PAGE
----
The majority of people who have filed for Chapter 7 or Chapter 13 bankruptcy will have difficulty getting a regular credit card soon after the bankruptcy. For many, not having a credit card can be a blessing in disguise. But others will need a credit card for travel or online shopping. And still others will be ready to start building positive credit history right away – and the way to do this is get credit and use it responsibly.
One way to solve the credit card dilemma is to get a secured credit card. Most people can get a secured credit card soon after bankruptcy. After several months, or a few years of responsible use of the secured card, people can get a regular credit card.
(To learn about other ways to get a credit credit right after bankruptcy, see How to Get a Credit Card After Bankruptcy.)
What is a Secured Credit Card?
Here’s how a secured card works:
- You deposit money into a savings account and the bank or credit union gives you a credit card. Your credit limit is a percentage of the amount you deposited.
- When you make purchases, the amount will be deducted from your savings, which you must then pay back as you would a monthly credit card bill. You pay interest, which is often very high.
Downsides to Secured Cards
If you do opt to get a secured card, there are several important things you should know:
- Secured cards usually charge relatively high fees.
- Interest rates are also very high if you don't pay your balance in full.
- There may be high charges if you try to go over the limit, or the card may be declined
Shopping for a Secured Card
When shopping for a secured card, look for one that:
- doesn’t have an application fee
- charges a reasonable annual fee, and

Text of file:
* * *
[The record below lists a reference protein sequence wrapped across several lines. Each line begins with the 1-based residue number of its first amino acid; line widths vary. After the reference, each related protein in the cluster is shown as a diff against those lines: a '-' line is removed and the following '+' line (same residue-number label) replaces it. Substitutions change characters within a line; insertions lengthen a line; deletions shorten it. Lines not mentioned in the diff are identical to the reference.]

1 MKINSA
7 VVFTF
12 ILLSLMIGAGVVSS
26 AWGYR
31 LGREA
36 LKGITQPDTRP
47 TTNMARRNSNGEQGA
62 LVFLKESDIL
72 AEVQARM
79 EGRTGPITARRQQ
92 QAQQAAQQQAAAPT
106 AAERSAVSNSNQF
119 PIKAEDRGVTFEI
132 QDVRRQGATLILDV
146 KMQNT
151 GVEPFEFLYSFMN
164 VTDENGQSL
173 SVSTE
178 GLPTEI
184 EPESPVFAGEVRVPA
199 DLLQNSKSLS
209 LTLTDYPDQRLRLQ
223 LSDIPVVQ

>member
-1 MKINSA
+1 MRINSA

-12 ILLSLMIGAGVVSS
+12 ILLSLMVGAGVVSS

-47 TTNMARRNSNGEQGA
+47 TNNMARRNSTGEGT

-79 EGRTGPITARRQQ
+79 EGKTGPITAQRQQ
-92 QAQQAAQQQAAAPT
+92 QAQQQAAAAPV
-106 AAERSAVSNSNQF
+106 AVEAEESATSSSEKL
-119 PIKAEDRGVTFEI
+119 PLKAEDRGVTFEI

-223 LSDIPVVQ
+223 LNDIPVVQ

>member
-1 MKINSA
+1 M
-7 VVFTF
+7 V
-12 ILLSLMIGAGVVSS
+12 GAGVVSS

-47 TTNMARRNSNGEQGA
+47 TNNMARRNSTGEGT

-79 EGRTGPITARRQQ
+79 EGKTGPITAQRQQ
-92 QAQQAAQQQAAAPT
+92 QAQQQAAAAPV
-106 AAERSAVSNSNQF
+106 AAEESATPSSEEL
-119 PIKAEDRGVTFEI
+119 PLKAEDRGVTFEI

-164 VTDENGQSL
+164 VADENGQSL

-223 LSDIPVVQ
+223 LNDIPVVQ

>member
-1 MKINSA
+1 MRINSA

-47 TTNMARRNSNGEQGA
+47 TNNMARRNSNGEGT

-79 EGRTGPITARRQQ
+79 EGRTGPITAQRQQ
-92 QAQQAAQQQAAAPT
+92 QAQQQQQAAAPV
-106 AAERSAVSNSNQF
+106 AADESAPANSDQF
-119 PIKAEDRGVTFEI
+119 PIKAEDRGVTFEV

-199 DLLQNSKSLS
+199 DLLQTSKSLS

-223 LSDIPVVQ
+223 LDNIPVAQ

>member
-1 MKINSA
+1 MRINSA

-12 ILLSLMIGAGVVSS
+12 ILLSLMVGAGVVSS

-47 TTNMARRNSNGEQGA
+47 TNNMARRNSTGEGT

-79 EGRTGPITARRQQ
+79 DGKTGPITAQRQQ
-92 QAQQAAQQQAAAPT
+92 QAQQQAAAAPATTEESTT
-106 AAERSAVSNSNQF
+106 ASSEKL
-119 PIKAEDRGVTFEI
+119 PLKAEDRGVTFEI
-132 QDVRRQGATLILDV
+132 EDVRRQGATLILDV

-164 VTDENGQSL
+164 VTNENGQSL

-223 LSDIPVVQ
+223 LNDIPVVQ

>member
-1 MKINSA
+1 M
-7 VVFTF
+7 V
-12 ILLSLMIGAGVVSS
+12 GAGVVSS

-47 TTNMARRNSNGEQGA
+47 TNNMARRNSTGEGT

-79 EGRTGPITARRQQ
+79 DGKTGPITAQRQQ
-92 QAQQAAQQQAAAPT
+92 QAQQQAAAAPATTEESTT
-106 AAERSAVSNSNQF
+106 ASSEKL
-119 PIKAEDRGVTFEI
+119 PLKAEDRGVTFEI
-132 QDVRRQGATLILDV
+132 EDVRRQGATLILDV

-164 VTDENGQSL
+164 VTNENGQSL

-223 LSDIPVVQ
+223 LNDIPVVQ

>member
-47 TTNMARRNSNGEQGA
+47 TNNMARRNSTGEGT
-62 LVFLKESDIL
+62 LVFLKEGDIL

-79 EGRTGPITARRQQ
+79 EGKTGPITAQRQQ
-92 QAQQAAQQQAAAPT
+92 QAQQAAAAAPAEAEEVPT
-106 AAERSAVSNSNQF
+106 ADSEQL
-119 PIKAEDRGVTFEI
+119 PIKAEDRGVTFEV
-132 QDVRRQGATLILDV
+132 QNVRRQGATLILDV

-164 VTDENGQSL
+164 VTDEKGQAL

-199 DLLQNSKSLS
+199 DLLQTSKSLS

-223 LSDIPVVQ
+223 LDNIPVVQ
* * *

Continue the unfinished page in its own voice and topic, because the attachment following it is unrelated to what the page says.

- converts to an unsecured card after about 18 months of on-time payments.
In addition, make sure that the card issuer reports to the three major credit bureaus — Equifax, Experian and TransUnion. If it doesn’t, your responsible use of the card won’t improve your credit rating.
Using a Secured Card
One you have the card, don’t spend the maximum amount on your credit limit. A good rule of thumb is to charge no more than 30% of your limit so that you can comfortably pay the balance in full each month.
Because the interest rate is likely to be high, avoid carrying a balance. It’s best to use the card to make a few small purchases each month, and then pay off the balance to build good payment history.
This goes without saying: Make your payments on time.
Use the Secured Card as a Stepping Stone to Getting a Regular Credit Card
Having a secured card allows you to begin establishing a history of on-time payments and demonstrates your ability to use the card responsibly. This will boost your credit score so that one day you will qualify for a regular credit card.
Some secured cards will convert to a regular credit card after you have used it responsibly for a certain period of time; for example, 18 months. This is an excellent way to move towards getting a traditional credit card.